Toronto Concert Picks for the Week of February 23 to March 1
– Joseph So
Even with the Canadian Opera Company’s winter season consigned to history, there are still plenty of worthwhile events for voice fans. Soprano Barbara Hannigan returns to Toronto for several concerts this week and next. The Nova Scotia born, Amsterdam-based Hannigan studied voice with Mary Morrison at University of Toronto and went on to become the queen of contemporary music. A number of composers have created works with Hannigan in mind. She is in town for the Toronto Symphony Orchestra‘s annual New Creations Festival, which is showcasing the works of composer George Benjamin, among others. The event kicks off with A Mind of Winter, a program featuring Benjamin’s setting of The Snowman, a poem by Wallace Stevens, with Hannigan as soloist. Also on the program is a new Violin Concerto by Vivian Fung, commissioned by the TSO for Concertmaster Jonathan Crow. Rounding out the program are works by Japanese composer Dai Fujikura and French composer Henri Dutilleux. Peter Oundjian shared conducting duties with George Benjamin. Performance on Saturday Feb. 28 8 pm at Roy Thomson Hall. Given these pieces will be unfamiliar, it would be wise to attend the pre-curtain, intermission, and post-performance events the TSO has scheduled. http://tso.ca/en-ca/new-creations-festival/pre-and-post-concert-events.aspx
Soprano Barbara Hannigan (Photo: Raphael Brand)
Fans of Hannigan and New Music can hear her earlier this week in a chamber recital on Tuesday Feb. 24 5:30 to 6:30 pm at the Richard Bradshaw Amphitheatre. TSO chamber soloists Jonathan Crow (violinist and concertmaster), Peter Seminovs (violin), Teng Li (viola) and Joe Johnson (cello) and COC Ensemble Studio head Liz Upchurch (piano) will join Hannigan in Rapture, a recital featuring Chausson’s Chanson perpetuelle, and Schoenberg’s String Quartet No. 2 in F-sharp minor. Full program details at http://files.coc.ca/pdfs/concert150224.pdf
Pianist Gerold Huber ad baritone Christian Gerhaher
Lieder fans should be out in force to welcome back German baritone Christian Gerhaher to Toronto, this time in Schubert’s greatest song cycle, Winterreise. With him is collaborative pianist Gerold Huber. In an interview for the New York Times, Gerhaher talks about his philosophy of lieder singing, best described as a “less is more” approach/ He does not believe in emotional excesses, trendy stage directions, props, use of projections and other devices that have become popular in recent years in recitals. Gerhaher feels everything an audience needs is already in the music and the text. Here is that very interesting article – http://www.nytimes.com/2015/02/22/arts/music/christian-gerhaher-sings-winterreise-without-all-the-frills.html?_r=0 Performance at Koerner Hall on Thursday Feb. 26 at 8 pm. https://performance.rcmusic.ca/event/gerhaher_huber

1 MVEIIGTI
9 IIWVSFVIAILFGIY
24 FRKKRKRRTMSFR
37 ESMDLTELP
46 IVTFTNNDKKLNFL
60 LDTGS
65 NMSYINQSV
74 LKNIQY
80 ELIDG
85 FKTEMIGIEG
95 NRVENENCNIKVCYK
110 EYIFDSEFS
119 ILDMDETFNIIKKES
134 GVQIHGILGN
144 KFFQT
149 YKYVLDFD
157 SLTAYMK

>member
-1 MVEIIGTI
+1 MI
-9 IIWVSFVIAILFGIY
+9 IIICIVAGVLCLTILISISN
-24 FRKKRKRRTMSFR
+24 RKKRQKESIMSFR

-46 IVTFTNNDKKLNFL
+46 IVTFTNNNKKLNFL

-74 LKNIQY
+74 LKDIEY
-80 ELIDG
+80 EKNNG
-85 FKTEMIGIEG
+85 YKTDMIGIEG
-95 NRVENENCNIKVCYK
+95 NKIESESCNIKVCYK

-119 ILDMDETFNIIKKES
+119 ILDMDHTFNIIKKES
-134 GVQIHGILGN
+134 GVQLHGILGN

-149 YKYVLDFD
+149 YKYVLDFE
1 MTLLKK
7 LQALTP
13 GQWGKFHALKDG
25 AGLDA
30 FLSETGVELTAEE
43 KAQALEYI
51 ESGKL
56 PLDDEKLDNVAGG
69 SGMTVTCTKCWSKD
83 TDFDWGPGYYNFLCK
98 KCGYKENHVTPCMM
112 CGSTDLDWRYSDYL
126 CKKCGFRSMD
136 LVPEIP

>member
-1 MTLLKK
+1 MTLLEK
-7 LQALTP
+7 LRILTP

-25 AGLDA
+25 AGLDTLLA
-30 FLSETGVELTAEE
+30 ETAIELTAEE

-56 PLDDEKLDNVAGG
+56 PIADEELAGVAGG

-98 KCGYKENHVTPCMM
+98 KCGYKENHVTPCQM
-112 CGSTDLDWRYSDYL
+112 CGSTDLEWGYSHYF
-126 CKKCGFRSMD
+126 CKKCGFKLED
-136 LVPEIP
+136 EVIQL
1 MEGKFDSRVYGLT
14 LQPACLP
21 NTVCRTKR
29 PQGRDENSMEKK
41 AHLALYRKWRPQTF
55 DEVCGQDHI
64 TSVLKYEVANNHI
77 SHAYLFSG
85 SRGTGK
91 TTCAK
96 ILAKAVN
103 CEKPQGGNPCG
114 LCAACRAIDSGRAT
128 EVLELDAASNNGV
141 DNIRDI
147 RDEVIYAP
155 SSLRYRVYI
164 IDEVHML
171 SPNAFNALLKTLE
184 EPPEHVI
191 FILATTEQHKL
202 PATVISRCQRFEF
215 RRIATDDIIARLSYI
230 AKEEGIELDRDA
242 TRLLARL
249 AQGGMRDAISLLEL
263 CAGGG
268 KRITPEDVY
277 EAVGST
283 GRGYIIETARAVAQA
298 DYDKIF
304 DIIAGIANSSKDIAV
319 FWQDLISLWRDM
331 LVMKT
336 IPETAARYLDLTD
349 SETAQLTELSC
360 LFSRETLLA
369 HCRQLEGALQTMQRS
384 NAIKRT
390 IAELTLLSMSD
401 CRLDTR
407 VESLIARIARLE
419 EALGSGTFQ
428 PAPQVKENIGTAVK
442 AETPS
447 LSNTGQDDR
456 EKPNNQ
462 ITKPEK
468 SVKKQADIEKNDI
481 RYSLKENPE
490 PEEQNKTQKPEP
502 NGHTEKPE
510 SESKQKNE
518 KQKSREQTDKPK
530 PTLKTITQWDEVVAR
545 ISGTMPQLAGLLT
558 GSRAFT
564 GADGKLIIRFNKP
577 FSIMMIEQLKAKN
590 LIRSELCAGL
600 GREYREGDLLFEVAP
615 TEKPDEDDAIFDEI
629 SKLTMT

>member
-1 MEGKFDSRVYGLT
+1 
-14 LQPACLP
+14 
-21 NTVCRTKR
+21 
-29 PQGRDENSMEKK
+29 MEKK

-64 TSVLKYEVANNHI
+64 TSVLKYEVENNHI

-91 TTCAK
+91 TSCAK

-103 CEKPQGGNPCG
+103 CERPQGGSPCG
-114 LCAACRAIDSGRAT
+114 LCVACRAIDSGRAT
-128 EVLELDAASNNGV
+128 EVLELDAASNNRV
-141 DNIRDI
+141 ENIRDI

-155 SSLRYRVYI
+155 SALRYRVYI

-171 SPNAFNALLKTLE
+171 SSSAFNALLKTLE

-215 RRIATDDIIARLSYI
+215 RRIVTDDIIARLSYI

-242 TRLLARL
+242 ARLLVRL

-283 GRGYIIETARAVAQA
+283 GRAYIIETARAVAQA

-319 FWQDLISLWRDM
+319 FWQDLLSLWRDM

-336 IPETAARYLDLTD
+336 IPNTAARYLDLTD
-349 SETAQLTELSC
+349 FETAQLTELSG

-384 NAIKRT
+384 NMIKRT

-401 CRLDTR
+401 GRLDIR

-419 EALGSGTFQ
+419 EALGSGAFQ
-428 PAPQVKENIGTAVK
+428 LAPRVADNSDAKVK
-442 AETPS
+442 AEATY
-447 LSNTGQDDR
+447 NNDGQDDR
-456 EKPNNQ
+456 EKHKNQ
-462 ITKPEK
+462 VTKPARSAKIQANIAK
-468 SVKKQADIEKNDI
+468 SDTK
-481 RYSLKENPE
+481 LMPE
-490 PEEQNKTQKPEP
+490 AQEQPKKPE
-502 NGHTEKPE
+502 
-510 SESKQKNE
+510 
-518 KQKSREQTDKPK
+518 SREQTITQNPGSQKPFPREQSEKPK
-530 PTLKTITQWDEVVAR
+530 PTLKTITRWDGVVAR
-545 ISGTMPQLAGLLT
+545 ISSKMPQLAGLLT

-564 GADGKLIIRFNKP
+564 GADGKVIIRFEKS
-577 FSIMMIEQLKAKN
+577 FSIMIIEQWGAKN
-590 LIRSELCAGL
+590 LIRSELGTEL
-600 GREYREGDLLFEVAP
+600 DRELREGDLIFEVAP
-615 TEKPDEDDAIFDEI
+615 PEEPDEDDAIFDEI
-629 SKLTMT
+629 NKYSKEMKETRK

Pianist Marc Andre Hamelin
The great Quebec pianist Marc-Andre Hamelin returns to Toronto in a recital of Schubert, Debussy, John Field, as well as Hamelin’s own composition, Pavane Variee. Sunday March 1st 3 pm at Koerner Hall. https://performance.rcmusic.ca/event/hamelin2015
A very intriguing event this week is the Canadian premiere of David Lang’s The Whisper Opera, presented by Soundstreams, from Feb. 26 to Mar. 1 at The Theatre Centre on 1115 Queen Street West. The concept of this project is so unusual that the best way to explain it is by quoting verbatim the material on Soundstreams’ website –
Using a libretto compiled from search-engine responses to such prompts as “When I think of you, I think of…,” Pulitzer Prize-winning composer David Lang explores the tension between our private and online selves in a work that demands the most intimate live performance possible. Reprising their successes at Lincoln Center and Chicago’s Museum of Contemporary Art, soprano Tony Arnold and New York’s International Contemporary Ensemble (ICE)—hailed by The New York Times as “one of the most adventurous and accomplished groups in new music”—make their Canadian debuts in an opera so quiet, so delicate, that it can be experienced by just 52 people at a time.
On the Soundstreams website is a video clip where David Lang talks about the concept of this work – http://www.soundstreams.ca/The-Whisper-Opera See website for performance times. The audience capacity is limited to 52 per show, and an important component of the presentation is the post-performance chat.
The Gryphon Trio ( violinist Annalee Patipatanakoon, cellist Roman Borys, pianist James Parker)
Music Toronto is presenting The Gryphon Trio on Feb. 26 8 pm at the Jane Mallett Theatre. The program consists of works by Haydn. Schubert, Dinuk Wijeratne, and works from the Young Composer Project at the Claude Watson Arts program at the Earl Haig Secondary School. The ensemble is celebrating their 20th season. http://music-toronto.com/quartets/Gryphon_2.htm
The Toronto City Opera‘s Un ballo in maschera continues this week at the Bickford Centre on Feb. 27 and Mar. 1. It’s paired with Don Giovanni, which can be seen on Feb. 25 and 28. Singers are a mix of professionals and amateurs, and all shows have piano accompaniment. http://www.torontocityopera.com/
Opera by Request is presenting a work that’s rarely staged, Boito’s Mefistofele on Feb. 27th 7:30 pm at the College Street United Church. http://operabyrequest.ca/wordpress/
Joseph K. So is Professor Emeritus at Trent University in Peterborough, Ontario, but his first love is music, which he studied as an undergraduate student at the State University of New York. Since seeing his first live opera – La Gioconda with Renata Tebaldi at the Met in 1967, the singing voice became his lifelong favourite instrument. In addition to his longtime contributions to La Scena Musicale and The Music Scene, he is Associate Editor of Opera Canada and a frequent contributor to Musical Toronto.